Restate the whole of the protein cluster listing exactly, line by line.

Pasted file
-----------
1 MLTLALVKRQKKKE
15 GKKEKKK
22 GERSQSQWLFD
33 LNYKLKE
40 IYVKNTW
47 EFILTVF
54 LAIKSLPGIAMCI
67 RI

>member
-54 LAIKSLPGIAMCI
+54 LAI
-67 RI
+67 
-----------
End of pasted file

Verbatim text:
1 MLTLALVKRQKKKE
15 GKKEKKK
22 GERSQSQWLFD
33 LNYKLKE
40 IYVKNTW
47 EFILTVF
54 LAIKSLPGIAMCI
67 RI

>member
-54 LAIKSLPGIAMCI
+54 LAI
-67 RI
+67 